The Apple I (1976):
Only around 200 Apple I computers were produced; all were hand-built by Apple co-founder Steve Wozniak. Jobs handled the distribution and marketing of the Apple I, devising a clever advertising tagline: “Byte into an Apple.” Photo Via Ed Uthman
Apple II (1977):
Unlike the Apple I, the Apple II was designed for mass-production and broad consumer appeal. This model was also designed by Wozniak, with Jobs handling business operations for the company. Photo: ASSOCIATED PRESS, Anonymous
Apple III (1980):
Because of design issues, hardware problems, and a very high price tag, the Apple III was a commercial failure. Photo Via Alexander Schaells
The Lisa was the first commercial computer with a graphical interface, mouse, and cursor. However, its steep $9995 price tag kept it from being as successful as Apple had hoped. Photo Via Wikipedia Creative Commons
The First Macintosh (1984):
Apple created hype around the Macintosh with its infamous “1984” Super Bowl commercial, and announced it at their 1984 shareholders meeting to a wildly excited audience. Cheaper and more compact than the Lisa, the Macintosh became a commercial success. Photo: AP
After being forced out of Apple, Steve Jobs started NeXT Computer, focusing on high-powered machines for the science and technology sectors. Even though the NeXT wasn’t a huge commercial success, the company was bought by Apple in 1996. The NeXT’s sophisticated software served as the base for today’s Mac and iPhone operating systems.
The radical overhaul of the Macintosh was intended to regain market share for Apple. The “blue bubble” was a commercial success, catching the eye of consumers. Photo: AP
The iMac became even more popular when it was released in a range of colors with the tagline “iCandy.”
Photo: Getty Images
However, the mouse that came with the iMac was largely panned by users. Dubbed the “hockey puck mouse,” it was difficult to maneuver and is commonly cited as a rare Apple design failure. Photo: Photo Via Allaboutapple.com/Wikipedia Creative Commons
The iBook’s fun clamshell design filled the consumer notebook niche, even including a handle and inviting users to take their “iMac to go.” Like the iMac, it came in a variety of fun colors. Photo: Getty Images
Power Mac G4 Cube (2000):
Although the Cube’s striking design was widely praised, its high price tag kept it from becoming commercially successful and it was discontinued a year later. The Cube lives on in an exhibit at the Museum of Modern Art in New York City. Photo: ASSOCIATED PRESS, RICHARD DREW
iBook G3 notebook (2001):
The new all-white iBook reduced the bulk of the “clamshell” version and was lighter and faster than ever before. Here, Steve Jobs compares the weight of the all new iBook to arch-rival Dell’s competing notebook. Photo: AFP/Getty Images
OSX operating system (2001-present):
Apple’s native operating system has been widely praised for its usability by critics and consumers. It has vastly improved in the 10 years since its initial release, with the latest release (10.7 “Lion”) arriving in July 2011. Unfortunately, due to some confusing user experience changes, Lion hasn’t been the critical darling that Steve Jobs and Apple might have hoped for.
Photo: AFP/Getty Images
The iPod reimagined the portable digital music player, and was the first successful device of its kind. Since its introduction, it has evolved to include a color screen and play video, and also shrank in size while increasing storage capacity. Photo: ASSOCIATED PRESS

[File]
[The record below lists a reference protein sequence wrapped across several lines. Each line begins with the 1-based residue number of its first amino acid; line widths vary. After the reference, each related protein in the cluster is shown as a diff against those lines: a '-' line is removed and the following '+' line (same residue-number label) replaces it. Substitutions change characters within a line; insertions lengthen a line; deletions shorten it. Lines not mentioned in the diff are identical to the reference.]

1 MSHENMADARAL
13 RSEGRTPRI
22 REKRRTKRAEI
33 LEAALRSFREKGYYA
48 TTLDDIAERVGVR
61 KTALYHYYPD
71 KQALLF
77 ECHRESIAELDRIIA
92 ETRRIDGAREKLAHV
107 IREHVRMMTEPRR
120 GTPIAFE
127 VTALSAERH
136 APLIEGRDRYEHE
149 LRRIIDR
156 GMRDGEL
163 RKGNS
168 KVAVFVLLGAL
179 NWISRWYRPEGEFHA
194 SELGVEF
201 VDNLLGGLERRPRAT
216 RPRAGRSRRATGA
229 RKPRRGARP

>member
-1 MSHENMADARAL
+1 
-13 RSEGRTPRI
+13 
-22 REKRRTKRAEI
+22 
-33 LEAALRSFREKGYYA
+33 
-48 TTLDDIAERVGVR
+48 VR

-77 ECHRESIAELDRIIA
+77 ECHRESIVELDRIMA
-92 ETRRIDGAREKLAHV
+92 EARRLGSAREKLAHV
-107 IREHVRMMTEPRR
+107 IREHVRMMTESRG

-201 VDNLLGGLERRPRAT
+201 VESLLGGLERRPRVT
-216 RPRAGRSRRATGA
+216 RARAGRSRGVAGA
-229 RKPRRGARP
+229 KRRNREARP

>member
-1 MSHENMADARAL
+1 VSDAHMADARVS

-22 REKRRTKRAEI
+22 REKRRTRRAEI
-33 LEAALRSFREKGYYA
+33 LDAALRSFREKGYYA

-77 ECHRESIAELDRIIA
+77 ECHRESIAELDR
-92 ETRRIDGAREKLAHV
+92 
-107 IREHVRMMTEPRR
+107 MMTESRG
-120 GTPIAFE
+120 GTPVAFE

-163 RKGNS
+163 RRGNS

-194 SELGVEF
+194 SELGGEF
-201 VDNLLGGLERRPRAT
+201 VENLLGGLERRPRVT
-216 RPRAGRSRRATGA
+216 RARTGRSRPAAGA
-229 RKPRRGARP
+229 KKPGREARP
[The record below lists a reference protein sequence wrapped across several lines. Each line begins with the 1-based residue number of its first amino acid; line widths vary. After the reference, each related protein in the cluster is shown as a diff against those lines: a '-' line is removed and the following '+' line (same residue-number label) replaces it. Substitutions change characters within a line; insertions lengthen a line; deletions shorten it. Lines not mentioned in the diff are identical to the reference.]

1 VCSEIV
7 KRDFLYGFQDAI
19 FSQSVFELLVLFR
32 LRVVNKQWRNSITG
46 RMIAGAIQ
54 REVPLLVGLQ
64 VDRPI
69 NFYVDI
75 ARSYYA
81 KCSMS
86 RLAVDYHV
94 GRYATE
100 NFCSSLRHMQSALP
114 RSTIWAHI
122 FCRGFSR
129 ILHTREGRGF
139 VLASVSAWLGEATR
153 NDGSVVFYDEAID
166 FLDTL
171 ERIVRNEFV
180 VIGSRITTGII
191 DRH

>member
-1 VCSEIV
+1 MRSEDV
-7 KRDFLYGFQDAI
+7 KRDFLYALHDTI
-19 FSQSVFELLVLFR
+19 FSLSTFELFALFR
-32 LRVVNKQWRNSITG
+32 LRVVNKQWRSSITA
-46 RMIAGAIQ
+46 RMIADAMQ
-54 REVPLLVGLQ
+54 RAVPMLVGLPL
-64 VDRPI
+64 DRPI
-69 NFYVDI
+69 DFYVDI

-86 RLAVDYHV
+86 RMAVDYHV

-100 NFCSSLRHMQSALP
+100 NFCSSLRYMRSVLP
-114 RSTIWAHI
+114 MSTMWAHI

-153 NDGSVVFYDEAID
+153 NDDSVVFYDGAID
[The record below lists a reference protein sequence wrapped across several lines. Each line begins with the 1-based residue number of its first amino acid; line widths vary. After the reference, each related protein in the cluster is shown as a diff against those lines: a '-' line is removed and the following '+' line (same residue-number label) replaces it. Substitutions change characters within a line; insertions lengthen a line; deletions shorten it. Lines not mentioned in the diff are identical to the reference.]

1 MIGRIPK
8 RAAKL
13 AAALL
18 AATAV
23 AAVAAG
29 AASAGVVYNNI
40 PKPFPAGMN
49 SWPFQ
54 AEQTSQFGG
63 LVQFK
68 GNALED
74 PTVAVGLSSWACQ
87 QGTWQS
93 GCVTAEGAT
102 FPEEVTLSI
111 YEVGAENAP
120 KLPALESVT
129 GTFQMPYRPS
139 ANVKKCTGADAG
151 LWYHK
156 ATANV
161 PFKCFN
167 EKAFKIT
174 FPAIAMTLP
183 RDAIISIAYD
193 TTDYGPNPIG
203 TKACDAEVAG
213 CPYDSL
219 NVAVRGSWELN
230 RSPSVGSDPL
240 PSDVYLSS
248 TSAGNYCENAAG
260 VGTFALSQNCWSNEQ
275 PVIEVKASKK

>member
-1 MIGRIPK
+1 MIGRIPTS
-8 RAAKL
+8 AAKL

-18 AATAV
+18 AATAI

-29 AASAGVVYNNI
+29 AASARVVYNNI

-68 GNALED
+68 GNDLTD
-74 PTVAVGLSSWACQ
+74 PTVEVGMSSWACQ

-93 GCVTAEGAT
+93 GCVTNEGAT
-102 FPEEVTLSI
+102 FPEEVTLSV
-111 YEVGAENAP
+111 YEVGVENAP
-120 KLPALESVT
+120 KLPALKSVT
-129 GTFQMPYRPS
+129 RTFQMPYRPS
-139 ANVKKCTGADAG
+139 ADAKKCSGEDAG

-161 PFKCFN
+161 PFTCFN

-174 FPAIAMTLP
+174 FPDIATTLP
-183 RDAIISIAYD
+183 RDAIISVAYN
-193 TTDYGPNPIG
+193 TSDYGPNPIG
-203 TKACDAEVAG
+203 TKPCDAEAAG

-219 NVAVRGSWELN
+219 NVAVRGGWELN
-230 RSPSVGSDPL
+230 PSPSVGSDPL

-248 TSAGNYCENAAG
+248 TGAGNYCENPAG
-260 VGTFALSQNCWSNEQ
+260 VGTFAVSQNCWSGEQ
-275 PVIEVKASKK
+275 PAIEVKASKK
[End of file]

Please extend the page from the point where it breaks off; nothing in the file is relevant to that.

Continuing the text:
The iTunes digital music store streamlined the purchase process and made it easy to sync consumers’ personal music libraries with the iPod. Later, it would grow to include movies and television shows.
Photo: Getty Images, Justin Sullivan
iPod mini (2004):
The colorful, miniature version of the iPod paved the way for the current Nano models that have become popular with fitness buffs. Photo: Getty Images, Steve Finn
Motorola ROKR (2005):
Billed as the “iTunes Phone,” it was another rare misstep for Apple. The phone could only hold 100 songs and the user interface was tricky to navigate. Photo: Getty Images, David Paul Morris
Apple greatly improved on the ROKR with 2007’s iPhone. The iPhone was groundbreaking in several ways; most notably, its touchscreen user interface and “apps” made the smartphone easy to navigate and use. Photo: ASSOCIATED PRESS, Paul Sakuma
iPod Touch (2007):
The iPod Touch borrowed the recently released iPhone’s touchscreen interface and fun applications. Thinner and lighter, phone calls were just about the only thing the iPod Touch couldn’t do. It remains wildly successful today.
Photo: Getty Images, Justin Sullivan
Apple TV (2007):
The “iTV,” as it was commonly called, was intended for users to seamlessly sync their iTunes video purchases with their home HDTVs. However, at $249, the Apple TV didn’t come cheaply, and the system wasn’t perfect, often displaying video in poor quality. The box itself was also bulky and cumbersome. A much updated and improved version (pictured above) was released in 2010 for $99. Photo: Getty Images, Justin Sullivan
Macbook Air (2008):
Although billed as the “World’s Thinnest Notebook,” the first generation of Airs were panned for their small hard drives, lack of features, and high price compared to the Macbook Pro line. However, refreshes of the Air line have brought the price down dramatically, while improving processor speed, hard drive space, and screen resolution. An 11″ model, added to the lineup in 2010, brought Apple into competition with netbooks. Photo: ASSOCIATED PRESS, Jeff Chiu
At first, critics called it an oversized iPod touch. But the iPad revolutionized the tablet market, becoming a critical and commercial success. An updated version, iPad 2 (pictured), was released in early 2011. Photo: AP
Steve Jobs passed away on October 5, 2011, after a long battle with cancer. He was 56, and his net worth was $8.3 billion.